Getting into the weeds: Individual plasticity and adaptive variation
by Sonia E Sultan
15 January 2018
Starting with Watson and Crick, genes have been defined as stretches of the DNA molecule that contain developmental instructions for particular traits; evolutionary biologists consider genotypic variations to be the source of the differences among individual organisms that result in natural selection. Yet this elegantly simple view of adaptive evolution overlooks the fact that environmental conditions also play a role in development. After decades of focusing on genes as self-contained developmental instructions, the newly emergent discipline of ecological development (eco-devo)1, 2 represents a return to an earlier, more holistic perspective that promises to change our understanding of adaptive variation and evolution.
At the turn of the twentieth century, both botanists and zoologists viewed individual development as the expression of an organism’s inherited genotype in the context of its particular environmental surroundings. To these scientists, it was self-evident that variation in factors such as temperature and food availability (for animals) or light and nutrients (for plants) would influence the individual organism’s development and resulting phenotype (physical and behavioral traits). Contemporary molecular work has shown that this earlier intuition was correct: DNA is differently expressed depending on environmental conditions. For evolutionary biologists, who aim to characterize the fitness differences that lead to natural selection, this central insight means that we need to study the effects of different genotypes in the context of real, variable environments. In this light, individual organisms become unexpectedly active participants in their own adaptation.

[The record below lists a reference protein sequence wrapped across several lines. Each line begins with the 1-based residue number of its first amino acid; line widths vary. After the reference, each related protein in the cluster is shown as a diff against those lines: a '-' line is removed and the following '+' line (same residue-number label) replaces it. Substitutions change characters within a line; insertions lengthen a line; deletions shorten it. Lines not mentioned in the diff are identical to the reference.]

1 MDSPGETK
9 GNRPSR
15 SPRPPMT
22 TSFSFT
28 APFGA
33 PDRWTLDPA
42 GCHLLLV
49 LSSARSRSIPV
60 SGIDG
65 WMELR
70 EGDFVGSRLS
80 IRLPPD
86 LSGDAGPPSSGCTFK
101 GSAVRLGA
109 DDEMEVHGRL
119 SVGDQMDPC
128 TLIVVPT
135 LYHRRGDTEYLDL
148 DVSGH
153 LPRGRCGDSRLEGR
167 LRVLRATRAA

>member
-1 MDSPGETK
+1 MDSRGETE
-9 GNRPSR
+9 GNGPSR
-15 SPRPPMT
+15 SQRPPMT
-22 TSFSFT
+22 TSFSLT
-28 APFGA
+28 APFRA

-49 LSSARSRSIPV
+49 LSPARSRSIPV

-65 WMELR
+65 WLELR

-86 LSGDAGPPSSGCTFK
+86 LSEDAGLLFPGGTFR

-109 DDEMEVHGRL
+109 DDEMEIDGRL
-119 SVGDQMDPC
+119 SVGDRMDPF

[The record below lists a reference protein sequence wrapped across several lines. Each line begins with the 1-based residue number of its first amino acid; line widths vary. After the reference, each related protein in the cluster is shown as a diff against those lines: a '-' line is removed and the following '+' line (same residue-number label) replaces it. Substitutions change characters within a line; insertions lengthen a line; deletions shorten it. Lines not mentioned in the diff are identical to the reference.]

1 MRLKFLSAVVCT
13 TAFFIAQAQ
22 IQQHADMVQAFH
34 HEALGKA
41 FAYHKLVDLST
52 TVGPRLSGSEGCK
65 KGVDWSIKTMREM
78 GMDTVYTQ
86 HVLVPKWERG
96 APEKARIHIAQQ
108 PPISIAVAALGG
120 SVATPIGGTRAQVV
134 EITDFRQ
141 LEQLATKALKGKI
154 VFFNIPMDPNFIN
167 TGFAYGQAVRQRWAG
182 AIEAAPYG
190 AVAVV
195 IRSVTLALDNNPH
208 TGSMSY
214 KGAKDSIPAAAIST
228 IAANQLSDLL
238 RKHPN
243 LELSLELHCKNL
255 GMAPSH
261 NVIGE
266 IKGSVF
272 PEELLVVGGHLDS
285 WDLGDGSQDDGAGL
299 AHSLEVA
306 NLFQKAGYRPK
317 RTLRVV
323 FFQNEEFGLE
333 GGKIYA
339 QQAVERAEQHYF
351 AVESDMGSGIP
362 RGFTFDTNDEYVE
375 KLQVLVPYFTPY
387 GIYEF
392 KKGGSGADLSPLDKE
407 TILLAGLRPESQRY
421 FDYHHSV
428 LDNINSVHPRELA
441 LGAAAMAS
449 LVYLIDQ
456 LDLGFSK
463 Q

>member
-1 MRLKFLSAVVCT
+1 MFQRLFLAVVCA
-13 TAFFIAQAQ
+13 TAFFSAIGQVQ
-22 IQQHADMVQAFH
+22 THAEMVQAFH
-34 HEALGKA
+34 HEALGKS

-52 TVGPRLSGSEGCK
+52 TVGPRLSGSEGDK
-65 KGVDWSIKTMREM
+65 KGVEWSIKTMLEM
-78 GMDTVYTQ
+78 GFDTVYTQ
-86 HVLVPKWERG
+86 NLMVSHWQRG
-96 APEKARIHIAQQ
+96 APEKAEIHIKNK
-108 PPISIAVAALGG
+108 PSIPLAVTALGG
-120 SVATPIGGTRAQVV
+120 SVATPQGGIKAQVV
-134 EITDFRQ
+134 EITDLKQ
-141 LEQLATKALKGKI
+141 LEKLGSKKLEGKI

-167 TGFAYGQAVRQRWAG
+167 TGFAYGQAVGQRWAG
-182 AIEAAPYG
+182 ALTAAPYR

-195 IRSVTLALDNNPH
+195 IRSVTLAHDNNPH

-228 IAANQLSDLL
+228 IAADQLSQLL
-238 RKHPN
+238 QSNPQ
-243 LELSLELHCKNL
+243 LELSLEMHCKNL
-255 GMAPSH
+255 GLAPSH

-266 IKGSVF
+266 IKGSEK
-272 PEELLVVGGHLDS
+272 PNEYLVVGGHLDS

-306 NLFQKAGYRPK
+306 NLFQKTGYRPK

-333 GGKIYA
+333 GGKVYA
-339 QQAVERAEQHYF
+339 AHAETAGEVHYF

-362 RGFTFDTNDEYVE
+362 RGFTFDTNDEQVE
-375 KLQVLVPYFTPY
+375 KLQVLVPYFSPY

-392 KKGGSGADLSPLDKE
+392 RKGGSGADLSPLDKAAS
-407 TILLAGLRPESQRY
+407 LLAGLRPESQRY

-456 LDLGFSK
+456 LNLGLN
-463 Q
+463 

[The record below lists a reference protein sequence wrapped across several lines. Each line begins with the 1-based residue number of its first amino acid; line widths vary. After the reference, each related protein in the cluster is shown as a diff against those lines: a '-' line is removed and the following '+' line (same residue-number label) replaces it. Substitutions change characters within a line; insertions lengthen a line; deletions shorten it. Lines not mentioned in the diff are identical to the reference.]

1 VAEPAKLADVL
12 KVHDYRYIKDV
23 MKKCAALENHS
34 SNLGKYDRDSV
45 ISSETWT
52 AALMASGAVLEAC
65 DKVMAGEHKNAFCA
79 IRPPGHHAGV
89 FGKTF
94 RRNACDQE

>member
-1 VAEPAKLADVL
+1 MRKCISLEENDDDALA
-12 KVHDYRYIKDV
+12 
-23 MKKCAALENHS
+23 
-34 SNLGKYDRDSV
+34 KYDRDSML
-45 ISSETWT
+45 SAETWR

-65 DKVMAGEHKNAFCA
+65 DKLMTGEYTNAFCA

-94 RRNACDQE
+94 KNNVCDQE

I can illustrate this shift in approach using a common herbaceous plant, Waterpepper Smartweed, one of several widespread annual species in the genus Polygonum that we study in my lab. These plants are not particularly remarkable or ecologically important, but they provide a very good model system for studying how genotypes may develop differently in alternative environments, a property known as phenotypic plasticity. Studying plasticity involves testing replicate individuals of specific genotypes to see how a given genotype may develop differently in contrasting conditions. The Polygonum species we work with are suitable for this kind of eco-devo experiment for a number of reasons. Genetic individuals collected from local populations can be cloned simply by making cuttings. Even better, since plants can self-fertilize, we can easily generate inbred lines that provide hundreds of genetically uniform seeds. The short annual life-cycle allows us to directly measure lifetime reproduction (i.e., Darwinian fitness) along with developmental and physiological traits. Studying plants from real populations provides insight to the developmental repertoires of naturally evolved genotypes.